Data is such an important asset to any business, whether in its early stages or well-established. The financial and reputational risks of breaching your data protection obligations should not be underestimated. Ian de Freitas, a partner in Farrer & Co’s Commercial Disputes team, looks back over the impact of the introduction of GDPR, one year on.
Ongoing compliance work
Organisations are continuing to work towards compliance. We predicted that this would be driven by pressure from customers and employees, but in fact a major driver has been other organisations with whom personal data is shared. Supply chains are increasingly dictating that if you want access to their personal data then you have to be able to demonstrate a sufficient level of GDPR compliance first. Regulators have also demonstrated a willingness to issue serious fines to businesses that do not have compliant data sharing arrangements in place (see for example the fines issued to Equifax and Yahoo!). When thinking about new products or services that will make use of personal data, an early consideration of data privacy impacts is important. Without being able to demonstrate this Privacy by Design approach, your offering risks lacking credibility with potential investors, customers and counterparties.
There was a lot of noise pre-GDPR about the tougher rules around obtaining consent from individuals to use their data. Many organisations tried and failed to obtain consent, cutting off contact with large numbers of their customers and contacts. Because of this, there is a growing recognition that organisations should be relying on other grounds to process personal data, including legitimate interests. Even regulators are making this clear. So, don’t assume you need consent. However, if you are going to rely on legitimate interests instead, make sure that you fully document your assessment. Even if a regulator doesn’t agree with your assessment, documenting it will help you avoid a sanction. We have seen regulators being less prepared to take enforcement action where clients can demonstrate that the documented position they have taken is arguable.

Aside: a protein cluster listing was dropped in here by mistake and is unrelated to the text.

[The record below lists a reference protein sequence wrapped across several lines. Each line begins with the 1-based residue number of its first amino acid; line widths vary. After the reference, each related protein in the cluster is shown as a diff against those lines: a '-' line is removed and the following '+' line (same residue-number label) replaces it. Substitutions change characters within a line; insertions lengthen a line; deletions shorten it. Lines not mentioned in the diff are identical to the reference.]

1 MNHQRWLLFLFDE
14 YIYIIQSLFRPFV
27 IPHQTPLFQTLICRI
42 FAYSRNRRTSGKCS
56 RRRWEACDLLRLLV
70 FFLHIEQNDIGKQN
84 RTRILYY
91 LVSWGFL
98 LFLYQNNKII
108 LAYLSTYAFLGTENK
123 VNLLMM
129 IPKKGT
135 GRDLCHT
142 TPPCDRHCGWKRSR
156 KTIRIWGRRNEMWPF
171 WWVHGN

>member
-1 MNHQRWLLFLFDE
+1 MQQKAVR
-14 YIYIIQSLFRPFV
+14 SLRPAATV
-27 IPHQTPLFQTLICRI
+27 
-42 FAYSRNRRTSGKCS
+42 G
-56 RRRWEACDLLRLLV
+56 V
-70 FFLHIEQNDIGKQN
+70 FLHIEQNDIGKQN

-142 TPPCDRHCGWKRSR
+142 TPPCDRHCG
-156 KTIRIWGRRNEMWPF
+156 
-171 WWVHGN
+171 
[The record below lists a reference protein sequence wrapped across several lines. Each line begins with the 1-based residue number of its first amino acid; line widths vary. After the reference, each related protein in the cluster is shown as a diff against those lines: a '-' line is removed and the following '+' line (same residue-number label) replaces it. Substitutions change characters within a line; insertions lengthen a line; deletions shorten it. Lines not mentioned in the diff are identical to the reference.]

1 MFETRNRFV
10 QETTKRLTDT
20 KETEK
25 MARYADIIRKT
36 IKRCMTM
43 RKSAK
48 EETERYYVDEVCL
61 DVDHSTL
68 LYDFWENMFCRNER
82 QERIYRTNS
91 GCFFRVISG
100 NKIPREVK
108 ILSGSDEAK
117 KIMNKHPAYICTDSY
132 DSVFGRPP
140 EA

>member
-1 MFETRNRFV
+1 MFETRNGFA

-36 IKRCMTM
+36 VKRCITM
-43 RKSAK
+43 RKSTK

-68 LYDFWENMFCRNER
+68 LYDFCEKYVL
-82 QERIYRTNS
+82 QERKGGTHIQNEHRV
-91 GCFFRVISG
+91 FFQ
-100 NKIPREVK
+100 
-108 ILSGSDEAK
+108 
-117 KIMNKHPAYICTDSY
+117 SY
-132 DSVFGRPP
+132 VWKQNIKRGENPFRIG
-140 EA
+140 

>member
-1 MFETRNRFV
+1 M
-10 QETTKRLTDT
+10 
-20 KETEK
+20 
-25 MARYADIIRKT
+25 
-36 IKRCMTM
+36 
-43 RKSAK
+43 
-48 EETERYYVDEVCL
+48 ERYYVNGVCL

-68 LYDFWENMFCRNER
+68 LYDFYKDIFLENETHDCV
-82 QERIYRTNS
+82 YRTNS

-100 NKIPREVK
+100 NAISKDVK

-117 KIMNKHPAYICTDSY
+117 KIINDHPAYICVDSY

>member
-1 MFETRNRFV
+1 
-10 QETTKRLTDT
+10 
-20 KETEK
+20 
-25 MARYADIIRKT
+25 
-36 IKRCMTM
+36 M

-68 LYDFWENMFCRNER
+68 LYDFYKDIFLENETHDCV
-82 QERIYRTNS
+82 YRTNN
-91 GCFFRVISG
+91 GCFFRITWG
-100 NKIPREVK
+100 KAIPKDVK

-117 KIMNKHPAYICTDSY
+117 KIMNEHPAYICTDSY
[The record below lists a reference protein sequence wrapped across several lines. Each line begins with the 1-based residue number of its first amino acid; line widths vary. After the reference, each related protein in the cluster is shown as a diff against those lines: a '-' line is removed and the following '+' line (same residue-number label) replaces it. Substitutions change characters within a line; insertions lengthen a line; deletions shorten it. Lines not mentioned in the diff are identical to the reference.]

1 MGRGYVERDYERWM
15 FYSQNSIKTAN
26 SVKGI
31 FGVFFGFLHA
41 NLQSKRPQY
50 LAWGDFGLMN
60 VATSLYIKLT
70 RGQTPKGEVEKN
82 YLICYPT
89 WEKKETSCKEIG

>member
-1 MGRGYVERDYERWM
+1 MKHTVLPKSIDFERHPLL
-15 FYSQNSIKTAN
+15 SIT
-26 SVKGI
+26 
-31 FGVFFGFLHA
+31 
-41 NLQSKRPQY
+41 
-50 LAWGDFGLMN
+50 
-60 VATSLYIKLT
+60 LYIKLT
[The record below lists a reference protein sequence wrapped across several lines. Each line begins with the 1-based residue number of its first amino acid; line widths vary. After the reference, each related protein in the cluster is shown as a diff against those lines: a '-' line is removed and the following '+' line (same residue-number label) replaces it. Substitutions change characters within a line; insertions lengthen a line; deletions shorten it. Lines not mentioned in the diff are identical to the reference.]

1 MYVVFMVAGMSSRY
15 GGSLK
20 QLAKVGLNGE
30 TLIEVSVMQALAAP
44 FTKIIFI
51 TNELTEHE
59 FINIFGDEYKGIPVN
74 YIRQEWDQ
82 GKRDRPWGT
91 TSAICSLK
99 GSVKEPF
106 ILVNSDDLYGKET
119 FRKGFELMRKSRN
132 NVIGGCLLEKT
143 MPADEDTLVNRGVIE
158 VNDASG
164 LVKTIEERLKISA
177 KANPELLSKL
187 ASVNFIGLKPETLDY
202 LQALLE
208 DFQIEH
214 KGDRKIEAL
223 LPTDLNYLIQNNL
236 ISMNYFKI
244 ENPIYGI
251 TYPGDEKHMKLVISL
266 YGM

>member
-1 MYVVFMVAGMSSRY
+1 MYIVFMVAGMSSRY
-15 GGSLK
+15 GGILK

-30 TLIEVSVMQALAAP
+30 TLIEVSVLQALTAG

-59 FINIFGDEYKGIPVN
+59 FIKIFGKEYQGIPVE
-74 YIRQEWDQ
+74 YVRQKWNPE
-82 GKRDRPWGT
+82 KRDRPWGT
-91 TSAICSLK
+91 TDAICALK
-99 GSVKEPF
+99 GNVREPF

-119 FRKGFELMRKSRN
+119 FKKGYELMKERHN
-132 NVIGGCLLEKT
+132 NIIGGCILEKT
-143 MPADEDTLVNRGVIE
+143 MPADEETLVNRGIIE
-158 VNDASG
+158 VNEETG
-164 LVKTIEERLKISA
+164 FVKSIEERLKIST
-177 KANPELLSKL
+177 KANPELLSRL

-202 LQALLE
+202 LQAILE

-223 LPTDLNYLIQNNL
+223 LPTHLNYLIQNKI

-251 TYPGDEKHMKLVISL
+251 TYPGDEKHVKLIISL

Fines make headlines, particularly the €50m penalty issued to Google by the French data protection regulator for lack of clarity in its privacy policies and non-compliant consent processes. However, of more significance we believe is the willingness of regulators to issue stop processing notices, requiring organisations to cease using personal data that has not been lawfully acquired. This was the first post-GDPR enforcement notice issued by the Information Commissioner’s Office (ICO) to a Canadian company, Aggregate IQ. The ICO has also been prepared to issue such a notice to HMRC (for non-compliant use of Voice ID data). We expect more such notices to be issued, with the potential to seriously disrupt businesses. Again, this points towards a Privacy by Design approach to new products and services, ensuring that the personal data generated is compliant with GDPR and hence of greater value (and lower risk).
The global picture
GDPR is still seen as the global goal standard, but other jurisdictions are catching up. For example, California is due to introduce similar laws next year under the California Consumer Privacy Act. Accordingly, if you are planning to operate across borders, be careful to check local laws that might apply in the data privacy space. And remember also that the EU data protection rules are overseen by national regulators who may have differing approaches or national courts who may have extra layers of privacy laws to consider.
If you require further information about anything covered in this briefing, please contact Ian De Freitas, or your usual contact at the firm on +44 (0)20 3375 7000.
This publication is a general summary of the law. It should not replace legal advice tailored to your specific circumstances.
© Farrer & Co LLP, June 2019